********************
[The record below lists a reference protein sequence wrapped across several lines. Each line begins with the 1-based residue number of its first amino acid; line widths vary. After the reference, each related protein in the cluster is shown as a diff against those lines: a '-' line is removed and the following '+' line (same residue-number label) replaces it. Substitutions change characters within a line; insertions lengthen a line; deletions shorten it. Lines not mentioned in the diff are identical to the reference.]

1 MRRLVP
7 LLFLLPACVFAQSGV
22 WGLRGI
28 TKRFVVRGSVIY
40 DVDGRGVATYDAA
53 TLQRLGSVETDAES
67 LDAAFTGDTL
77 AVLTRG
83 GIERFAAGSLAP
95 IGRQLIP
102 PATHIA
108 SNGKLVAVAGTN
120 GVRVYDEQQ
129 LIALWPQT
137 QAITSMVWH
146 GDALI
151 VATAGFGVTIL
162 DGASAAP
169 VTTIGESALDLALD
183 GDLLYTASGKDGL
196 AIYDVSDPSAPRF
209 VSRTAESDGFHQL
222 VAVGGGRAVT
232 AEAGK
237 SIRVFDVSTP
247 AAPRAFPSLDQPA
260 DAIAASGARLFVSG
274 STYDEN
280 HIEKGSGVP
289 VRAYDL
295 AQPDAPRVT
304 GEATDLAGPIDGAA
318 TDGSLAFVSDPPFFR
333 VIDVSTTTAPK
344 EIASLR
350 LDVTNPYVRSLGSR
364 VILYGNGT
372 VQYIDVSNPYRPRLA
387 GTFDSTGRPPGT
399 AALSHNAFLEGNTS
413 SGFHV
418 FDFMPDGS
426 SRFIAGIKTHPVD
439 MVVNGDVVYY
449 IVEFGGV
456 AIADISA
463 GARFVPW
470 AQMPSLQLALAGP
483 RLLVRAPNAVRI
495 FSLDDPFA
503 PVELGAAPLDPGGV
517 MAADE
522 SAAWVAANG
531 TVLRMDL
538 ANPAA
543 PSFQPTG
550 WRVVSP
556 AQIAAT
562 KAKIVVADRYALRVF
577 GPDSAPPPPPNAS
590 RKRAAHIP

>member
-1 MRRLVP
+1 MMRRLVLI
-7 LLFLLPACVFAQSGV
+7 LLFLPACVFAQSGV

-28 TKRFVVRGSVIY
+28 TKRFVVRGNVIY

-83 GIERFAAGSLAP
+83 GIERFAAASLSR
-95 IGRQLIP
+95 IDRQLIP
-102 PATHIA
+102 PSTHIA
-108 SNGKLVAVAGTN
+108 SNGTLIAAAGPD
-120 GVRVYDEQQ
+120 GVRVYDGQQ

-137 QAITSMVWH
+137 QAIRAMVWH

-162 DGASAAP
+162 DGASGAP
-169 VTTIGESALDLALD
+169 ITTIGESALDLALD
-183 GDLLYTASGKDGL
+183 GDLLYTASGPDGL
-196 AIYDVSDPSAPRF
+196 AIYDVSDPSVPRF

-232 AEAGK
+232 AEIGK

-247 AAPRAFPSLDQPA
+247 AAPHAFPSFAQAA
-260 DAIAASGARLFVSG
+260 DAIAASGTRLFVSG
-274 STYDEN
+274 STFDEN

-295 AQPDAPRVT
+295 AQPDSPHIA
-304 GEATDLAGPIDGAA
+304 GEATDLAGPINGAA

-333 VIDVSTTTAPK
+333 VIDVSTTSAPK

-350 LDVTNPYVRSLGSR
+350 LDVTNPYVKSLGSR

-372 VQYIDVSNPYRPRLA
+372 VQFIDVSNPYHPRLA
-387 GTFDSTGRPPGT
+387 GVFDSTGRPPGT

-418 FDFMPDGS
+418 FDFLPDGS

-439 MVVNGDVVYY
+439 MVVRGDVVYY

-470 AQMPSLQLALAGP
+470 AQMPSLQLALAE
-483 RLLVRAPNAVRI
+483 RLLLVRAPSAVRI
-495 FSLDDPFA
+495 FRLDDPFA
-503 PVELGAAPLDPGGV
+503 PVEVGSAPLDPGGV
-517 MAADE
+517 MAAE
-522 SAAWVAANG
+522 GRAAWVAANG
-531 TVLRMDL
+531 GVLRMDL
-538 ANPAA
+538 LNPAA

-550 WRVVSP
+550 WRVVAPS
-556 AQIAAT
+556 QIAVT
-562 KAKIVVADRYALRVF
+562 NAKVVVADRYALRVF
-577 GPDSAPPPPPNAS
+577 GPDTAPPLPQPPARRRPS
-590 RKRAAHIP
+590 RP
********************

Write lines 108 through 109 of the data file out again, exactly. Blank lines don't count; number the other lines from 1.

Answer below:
-387 GTFDSTGRPPGT
+387 GVFDSTGRPPGT